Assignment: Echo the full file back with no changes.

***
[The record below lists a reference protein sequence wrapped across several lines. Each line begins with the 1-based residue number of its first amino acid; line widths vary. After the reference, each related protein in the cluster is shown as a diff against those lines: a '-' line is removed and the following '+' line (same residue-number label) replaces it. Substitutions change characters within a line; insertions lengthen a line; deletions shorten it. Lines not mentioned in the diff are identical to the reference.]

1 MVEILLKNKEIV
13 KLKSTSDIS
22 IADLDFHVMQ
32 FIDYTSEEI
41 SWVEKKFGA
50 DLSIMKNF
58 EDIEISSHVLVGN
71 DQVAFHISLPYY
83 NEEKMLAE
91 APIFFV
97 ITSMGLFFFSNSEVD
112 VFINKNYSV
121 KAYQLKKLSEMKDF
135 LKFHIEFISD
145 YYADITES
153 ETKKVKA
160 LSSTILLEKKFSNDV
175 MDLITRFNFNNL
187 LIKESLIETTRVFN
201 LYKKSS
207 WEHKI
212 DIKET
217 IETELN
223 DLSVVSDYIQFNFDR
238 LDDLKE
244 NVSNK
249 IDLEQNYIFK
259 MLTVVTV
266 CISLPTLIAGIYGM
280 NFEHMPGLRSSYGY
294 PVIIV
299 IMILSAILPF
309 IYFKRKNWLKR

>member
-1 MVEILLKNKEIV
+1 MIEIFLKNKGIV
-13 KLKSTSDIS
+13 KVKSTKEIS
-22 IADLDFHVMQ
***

[The record below lists a reference protein sequence wrapped across several lines. Each line begins with the 1-based residue number of its first amino acid; line widths vary. After the reference, each related protein in the cluster is shown as a diff against those lines: a '-' line is removed and the following '+' line (same residue-number label) replaces it. Substitutions change characters within a line; insertions lengthen a line; deletions shorten it. Lines not mentioned in the diff are identical to the reference.]

1 MVEILLKNKEIV
13 KLKSTSDIS
22 IADLDFHVMQ
32 FIDYTSEEI
41 SWVEKKFGA
50 DLSIMKNF
58 EDIEISSHVLVGN
71 DQVAFHISLPYY
83 NEEKMLAE
91 APIFFV
97 ITSMGLFFFSNSEVD
112 VFINKNYSV
121 KAYQLKKLSEMKDF
135 LKFHIEFISD
145 YYADITES
153 ETKKVKA
160 LSSTILLEKKFSNDV
175 MDLITRFNFNNL
187 LIKESLIETTRVFN
201 LYKKSS
207 WEHKI
212 DIKET
217 IETELN
223 DLSVVSDYIQFNFDR
238 LDDLKE
244 NVSNK
249 IDLEQNYIFK
259 MLTVVTV
266 CISLPTLIAGIYGM
280 NFEHMPGLRSSYGY
294 PVIIV
299 IMILSAILPF
309 IYFKRKNWLKR

>member
-1 MVEILLKNKEIV
+1 MIEIFLKNKGIV
-13 KLKSTSDIS
+13 KVKSTKEIS
-22 IADLDFHVMQ